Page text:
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Never say never

Less than a year after a traumatic experience in a lap pool prompted me to swear off all water activities except showering, I find myself immersed in aqua therapy. It isn’t that I had a change of heart; it’s that I developed arthritis, as have many of you.

My friend Tem, who is certified to teach aqua arthritis classes, was eager to get me in the water under her tutelage. This worried me, and rightly so. She quickly decided my therapists were way too easy on me. “They don’t know what you’re capable of doing, but I do,” she said, and explained how she had researched aqua therapy for Parkinson’s and arthritis, and developed a program that would meet my specific needs.

A chill ran down my spine despite the 98-degree water temperature.

We begin by walking in the pool — forward, backwards, and sideways, while exaggerating heel – toe and toe – heel movements and arm swinging. Next Tem dragged an aerobic step into the pool. Much too easy, she immediately concluded. I wasn’t in pain nor in danger of drowning. She stacked a second step on top of the first. We climbed on and off one leg at a time, straddling the step to get a good groin stretch. Then I jumped on and off with both feet.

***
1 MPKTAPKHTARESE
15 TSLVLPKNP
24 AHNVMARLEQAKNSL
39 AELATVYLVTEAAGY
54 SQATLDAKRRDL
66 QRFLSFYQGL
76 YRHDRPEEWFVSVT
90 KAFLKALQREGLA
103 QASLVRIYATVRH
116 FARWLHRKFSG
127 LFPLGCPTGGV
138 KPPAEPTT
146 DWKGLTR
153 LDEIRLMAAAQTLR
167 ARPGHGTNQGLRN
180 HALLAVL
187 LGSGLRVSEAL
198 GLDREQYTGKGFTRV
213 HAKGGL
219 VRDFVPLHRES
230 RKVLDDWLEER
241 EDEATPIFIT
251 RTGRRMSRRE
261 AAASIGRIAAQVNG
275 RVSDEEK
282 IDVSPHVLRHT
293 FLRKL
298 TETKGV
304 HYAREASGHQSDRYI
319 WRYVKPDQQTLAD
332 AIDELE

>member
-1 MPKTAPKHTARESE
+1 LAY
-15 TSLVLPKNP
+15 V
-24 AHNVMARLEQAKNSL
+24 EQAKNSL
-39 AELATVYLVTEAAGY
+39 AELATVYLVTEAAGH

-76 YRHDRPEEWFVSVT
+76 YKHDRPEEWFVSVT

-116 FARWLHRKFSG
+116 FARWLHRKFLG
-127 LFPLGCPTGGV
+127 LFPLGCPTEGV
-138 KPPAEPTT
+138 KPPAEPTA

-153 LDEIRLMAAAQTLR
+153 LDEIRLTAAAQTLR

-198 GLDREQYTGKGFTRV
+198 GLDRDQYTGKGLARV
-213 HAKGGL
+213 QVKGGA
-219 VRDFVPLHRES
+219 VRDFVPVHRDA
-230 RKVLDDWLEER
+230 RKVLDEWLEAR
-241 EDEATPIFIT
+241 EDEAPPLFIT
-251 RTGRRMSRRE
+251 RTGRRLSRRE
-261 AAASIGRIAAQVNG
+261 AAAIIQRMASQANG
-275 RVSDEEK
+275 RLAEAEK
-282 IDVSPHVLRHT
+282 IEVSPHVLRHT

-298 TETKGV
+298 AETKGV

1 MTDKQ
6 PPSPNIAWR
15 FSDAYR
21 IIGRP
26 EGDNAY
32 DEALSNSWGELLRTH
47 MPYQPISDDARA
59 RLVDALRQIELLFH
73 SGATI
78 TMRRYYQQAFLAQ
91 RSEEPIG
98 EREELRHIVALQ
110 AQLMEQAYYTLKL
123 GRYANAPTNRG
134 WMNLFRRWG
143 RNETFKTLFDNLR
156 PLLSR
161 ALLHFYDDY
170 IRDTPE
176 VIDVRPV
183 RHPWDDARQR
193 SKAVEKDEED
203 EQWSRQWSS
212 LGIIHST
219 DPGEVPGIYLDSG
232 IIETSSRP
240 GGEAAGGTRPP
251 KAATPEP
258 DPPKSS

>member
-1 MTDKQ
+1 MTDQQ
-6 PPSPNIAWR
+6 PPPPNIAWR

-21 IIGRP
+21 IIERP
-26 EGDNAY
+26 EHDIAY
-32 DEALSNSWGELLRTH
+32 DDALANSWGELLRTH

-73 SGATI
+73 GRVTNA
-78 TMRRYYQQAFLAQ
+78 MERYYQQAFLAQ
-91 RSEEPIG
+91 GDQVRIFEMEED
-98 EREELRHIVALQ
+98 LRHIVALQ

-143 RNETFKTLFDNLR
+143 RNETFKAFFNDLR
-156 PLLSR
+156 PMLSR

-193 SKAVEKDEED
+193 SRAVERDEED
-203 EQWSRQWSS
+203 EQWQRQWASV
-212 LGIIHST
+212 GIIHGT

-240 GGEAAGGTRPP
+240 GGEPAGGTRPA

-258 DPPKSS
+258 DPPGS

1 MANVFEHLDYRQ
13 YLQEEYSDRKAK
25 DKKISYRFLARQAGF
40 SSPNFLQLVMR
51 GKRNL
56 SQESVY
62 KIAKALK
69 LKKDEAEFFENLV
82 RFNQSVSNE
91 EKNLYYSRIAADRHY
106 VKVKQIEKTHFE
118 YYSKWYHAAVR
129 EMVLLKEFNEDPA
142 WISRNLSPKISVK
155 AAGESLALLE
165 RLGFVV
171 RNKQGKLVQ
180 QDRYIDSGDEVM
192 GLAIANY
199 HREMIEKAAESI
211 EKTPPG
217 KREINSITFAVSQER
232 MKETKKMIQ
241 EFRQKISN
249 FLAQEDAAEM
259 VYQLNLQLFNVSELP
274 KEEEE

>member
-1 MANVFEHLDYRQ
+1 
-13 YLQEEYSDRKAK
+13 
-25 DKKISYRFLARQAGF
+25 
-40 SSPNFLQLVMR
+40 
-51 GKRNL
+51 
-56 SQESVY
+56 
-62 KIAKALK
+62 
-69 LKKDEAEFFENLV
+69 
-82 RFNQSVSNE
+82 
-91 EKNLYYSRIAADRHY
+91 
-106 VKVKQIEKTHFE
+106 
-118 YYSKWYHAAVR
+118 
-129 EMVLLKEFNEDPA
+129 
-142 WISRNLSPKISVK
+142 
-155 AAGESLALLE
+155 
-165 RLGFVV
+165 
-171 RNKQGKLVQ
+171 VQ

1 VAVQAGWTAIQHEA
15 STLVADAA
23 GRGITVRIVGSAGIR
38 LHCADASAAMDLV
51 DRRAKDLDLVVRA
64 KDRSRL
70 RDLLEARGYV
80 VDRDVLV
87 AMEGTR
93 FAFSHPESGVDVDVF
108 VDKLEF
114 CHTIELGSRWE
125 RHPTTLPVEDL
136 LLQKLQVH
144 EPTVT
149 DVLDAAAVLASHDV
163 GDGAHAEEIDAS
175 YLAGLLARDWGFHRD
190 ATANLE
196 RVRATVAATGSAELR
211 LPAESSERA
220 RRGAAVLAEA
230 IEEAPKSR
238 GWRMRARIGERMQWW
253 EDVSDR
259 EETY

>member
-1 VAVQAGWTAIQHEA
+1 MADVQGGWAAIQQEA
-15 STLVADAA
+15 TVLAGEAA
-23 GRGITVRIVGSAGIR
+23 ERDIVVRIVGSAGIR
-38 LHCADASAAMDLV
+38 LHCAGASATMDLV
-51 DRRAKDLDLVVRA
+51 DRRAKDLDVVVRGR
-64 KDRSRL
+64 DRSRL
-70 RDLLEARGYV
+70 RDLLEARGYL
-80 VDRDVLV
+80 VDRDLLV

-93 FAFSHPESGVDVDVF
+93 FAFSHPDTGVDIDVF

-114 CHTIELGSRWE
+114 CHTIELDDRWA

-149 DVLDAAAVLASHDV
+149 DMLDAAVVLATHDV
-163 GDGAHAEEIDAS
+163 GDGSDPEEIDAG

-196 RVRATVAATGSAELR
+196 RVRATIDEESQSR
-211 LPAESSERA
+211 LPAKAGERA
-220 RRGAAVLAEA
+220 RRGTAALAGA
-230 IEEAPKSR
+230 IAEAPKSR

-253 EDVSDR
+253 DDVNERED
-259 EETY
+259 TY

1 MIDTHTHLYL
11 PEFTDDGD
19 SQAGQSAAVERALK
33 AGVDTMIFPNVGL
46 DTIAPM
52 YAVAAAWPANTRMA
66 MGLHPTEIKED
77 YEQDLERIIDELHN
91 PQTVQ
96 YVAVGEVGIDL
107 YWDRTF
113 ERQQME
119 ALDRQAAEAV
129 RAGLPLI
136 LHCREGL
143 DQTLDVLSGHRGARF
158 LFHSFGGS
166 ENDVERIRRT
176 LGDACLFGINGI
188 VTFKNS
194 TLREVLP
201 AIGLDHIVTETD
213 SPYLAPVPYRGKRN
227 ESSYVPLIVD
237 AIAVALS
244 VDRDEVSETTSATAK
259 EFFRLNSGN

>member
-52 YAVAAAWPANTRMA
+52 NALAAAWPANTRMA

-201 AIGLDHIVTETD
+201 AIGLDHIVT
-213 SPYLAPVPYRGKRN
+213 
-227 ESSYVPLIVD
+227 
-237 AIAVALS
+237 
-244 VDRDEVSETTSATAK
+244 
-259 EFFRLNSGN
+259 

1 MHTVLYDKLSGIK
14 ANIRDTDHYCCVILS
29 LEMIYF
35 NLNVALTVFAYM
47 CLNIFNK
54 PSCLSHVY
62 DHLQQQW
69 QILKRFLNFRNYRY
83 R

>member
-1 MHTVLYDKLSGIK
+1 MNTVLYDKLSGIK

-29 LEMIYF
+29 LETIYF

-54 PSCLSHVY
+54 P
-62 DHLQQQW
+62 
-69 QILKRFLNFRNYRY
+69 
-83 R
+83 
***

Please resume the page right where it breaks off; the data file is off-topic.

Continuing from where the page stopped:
Next come hamstring stretches, requiring I stand on one leg and extend the other up and out until it touches the railing just below the top edge of the pool and my knee is as flat as possible. “Can you feel a strong stretch all the way up the back of your leg?” Tem asks. “No, I lost feeling in that leg 10 minutes ago,” I answer.


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Showing no mercy, Tem told me to swim out to the parallel bars submerged in the deep end of the pool. This area is like the Bermuda Triangle only instead of disappearing, I float as if I were in the Dead Sea. Tem can’t stop laughing. “Keep your butt down,” she commands, pushing on it until I’m upright. Her gentle touch submerges my head and I come up gasping for air with water shooting out my nose.

“You won’t drown,” Tem assured me. “I have a life saving certificate.”

“That speaks to your ability, not your motivation,” I answered. “You would have to want to save me, which you wouldn’t be inclined to do unless you believed I was giving 110%.”

The truth is Tem has helped me make incredible progress in a very short time in terms of increased range of motion, strength, and flexibility; reduced stiffness and pain; and improved posture. Everyone with a chronic illness needs a friend or relative to give us a jump when our battery runs down and encourage us to keep fighting.

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